There are two kinds of marital conflict: solvable and unsolvable. Therefore, one must customize the coping mechanism to whether the conflict is at hand is solvable or not. 69% of conflicts fall into the perpetual problem’ category. Perpetual problems are underlying assumptions and issues which cannot be grounded and fixed situationally. Resolving major marital conflicts is not the essential component to happy marriages, many happy couples have not resolve their big issues. Since the perpetual issues are perpetual by definition, one must chose a partner whose differences you can live
and cope with [i.e. strategies and routines to deal with unbridgeable differences). Otherwise, the perpetual problems become obstacles, as instead of coping with the differences in the couple, the couple gets into a gridlock situation. With the gridlock, the four horsemen become more present, while humor and affection is on the decrease, and the couple begin living in parallel lives [read: the decline and death of the relationship].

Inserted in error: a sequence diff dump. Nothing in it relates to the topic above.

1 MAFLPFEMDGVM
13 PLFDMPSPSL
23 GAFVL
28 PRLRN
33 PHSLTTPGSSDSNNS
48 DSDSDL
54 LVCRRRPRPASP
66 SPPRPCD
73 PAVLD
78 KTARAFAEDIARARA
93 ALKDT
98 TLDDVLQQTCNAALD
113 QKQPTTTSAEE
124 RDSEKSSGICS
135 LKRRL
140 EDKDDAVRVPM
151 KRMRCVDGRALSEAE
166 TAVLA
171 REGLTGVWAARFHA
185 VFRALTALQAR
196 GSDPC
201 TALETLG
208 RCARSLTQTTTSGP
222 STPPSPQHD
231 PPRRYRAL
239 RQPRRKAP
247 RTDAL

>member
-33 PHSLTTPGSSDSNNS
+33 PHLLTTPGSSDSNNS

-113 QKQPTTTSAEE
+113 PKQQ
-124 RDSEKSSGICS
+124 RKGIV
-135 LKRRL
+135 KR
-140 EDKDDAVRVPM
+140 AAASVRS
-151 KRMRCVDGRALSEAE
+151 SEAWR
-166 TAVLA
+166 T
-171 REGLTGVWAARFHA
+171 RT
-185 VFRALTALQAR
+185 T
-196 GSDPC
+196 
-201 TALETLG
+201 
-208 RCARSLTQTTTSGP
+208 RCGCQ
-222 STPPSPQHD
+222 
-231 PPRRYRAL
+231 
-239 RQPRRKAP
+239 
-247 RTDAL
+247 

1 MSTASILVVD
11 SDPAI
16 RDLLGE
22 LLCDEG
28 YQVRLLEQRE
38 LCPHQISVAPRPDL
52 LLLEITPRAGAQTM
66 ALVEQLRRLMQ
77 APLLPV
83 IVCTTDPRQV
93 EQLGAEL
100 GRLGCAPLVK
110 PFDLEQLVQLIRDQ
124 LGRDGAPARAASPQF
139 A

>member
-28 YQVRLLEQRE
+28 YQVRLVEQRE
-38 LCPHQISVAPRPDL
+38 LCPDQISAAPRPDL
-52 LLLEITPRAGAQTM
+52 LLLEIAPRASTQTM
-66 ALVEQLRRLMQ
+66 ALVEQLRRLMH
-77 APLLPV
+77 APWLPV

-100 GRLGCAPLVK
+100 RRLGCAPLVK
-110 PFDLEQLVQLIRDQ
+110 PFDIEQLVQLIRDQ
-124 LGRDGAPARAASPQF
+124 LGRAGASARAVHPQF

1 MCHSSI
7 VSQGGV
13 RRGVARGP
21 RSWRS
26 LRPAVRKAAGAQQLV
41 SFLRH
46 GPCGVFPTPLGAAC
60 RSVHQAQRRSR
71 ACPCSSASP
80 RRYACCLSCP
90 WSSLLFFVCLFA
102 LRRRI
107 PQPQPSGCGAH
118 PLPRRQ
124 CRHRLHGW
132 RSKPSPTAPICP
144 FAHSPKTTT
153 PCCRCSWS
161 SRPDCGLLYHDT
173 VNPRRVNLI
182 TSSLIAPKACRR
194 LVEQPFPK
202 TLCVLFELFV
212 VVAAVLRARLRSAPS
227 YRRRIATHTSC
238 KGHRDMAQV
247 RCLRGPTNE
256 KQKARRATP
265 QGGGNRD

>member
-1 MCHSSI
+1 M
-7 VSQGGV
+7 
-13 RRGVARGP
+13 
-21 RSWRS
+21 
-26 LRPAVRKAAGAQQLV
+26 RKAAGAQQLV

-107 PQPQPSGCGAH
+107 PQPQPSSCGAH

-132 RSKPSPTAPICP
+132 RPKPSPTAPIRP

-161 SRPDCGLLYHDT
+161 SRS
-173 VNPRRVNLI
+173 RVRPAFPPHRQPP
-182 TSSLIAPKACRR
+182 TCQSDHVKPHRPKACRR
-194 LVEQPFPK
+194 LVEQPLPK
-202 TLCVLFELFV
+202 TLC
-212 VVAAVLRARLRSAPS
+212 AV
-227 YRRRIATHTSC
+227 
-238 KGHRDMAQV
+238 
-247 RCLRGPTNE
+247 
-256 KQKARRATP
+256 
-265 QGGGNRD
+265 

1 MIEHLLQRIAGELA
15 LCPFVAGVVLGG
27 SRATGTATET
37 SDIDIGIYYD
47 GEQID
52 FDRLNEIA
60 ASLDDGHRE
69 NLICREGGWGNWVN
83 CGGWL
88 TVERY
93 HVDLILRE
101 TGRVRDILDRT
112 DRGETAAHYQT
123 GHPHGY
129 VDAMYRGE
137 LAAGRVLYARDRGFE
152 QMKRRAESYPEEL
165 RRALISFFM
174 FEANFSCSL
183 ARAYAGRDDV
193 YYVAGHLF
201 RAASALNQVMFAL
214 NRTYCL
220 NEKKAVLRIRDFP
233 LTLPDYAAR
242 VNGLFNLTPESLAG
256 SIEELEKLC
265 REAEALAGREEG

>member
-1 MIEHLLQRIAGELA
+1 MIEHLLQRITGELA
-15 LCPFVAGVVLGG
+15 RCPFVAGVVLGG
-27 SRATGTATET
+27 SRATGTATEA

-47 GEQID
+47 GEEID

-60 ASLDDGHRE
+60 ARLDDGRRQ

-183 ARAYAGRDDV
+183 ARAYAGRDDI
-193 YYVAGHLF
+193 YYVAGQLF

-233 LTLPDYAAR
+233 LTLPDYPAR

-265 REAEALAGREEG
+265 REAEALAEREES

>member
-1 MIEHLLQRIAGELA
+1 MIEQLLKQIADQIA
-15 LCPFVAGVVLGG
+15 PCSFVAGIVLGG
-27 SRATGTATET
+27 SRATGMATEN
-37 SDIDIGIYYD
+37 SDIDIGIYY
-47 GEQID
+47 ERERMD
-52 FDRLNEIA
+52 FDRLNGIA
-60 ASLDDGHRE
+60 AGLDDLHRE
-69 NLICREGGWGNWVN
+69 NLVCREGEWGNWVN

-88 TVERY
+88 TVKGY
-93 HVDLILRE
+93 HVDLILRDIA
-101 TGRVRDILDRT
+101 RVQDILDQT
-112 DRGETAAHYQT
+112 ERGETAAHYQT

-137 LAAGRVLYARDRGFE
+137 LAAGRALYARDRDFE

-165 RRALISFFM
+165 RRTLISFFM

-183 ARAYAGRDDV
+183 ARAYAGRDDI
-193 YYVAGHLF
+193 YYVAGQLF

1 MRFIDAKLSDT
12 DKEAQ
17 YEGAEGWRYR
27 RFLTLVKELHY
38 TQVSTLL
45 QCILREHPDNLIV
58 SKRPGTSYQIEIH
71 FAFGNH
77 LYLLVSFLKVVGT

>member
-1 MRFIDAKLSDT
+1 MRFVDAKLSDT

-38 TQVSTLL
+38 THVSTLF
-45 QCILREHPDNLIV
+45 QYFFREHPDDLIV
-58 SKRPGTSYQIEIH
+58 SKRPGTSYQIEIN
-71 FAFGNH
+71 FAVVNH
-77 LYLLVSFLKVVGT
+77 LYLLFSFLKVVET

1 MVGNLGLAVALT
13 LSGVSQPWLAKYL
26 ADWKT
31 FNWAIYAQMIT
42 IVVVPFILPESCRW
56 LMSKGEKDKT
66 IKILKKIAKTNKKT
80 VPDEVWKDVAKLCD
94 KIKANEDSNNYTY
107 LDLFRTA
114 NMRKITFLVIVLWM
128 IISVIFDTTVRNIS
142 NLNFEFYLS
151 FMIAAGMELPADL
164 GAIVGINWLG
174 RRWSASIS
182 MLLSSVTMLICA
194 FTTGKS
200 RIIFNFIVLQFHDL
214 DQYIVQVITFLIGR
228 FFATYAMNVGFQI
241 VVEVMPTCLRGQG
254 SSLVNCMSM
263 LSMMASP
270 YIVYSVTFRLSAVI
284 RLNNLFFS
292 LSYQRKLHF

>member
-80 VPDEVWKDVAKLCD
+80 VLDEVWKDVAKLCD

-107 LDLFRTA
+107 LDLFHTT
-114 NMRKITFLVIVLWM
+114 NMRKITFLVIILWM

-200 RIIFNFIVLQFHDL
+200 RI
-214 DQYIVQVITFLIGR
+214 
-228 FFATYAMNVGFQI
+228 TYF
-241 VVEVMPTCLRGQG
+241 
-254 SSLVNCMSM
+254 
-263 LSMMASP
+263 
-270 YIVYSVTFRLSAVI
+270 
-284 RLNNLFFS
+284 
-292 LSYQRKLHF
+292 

Signs of gridlock include:
1. conflict makes you feel rejected by your partner;
2. you keep on talking about it, but make no headways;
3. you become entrenched in your positions and are unwilling to budge;
4. when you discuss the topic, you feel more frustrated and hurt;
5. your conversations about the problem are devoid of humor, amusement or affection;
6. you become more unbudgeable over time, leading to mutual vilification during these
7. the vilification leads to being further rooted in your position and polarized, more extreme in
your views and less willing to compromise;
8. eventually, you disengage from each other emotionally.
gridlocks happen as the couple‟s entrenchment at an unsolvable problem allows conflict to influence
more areas of their lives.
[yotuwp type=”playlist” id=”PLxKH8Iwrpo4dveQ0K2UkJBZ1oOu3ihhlL” ]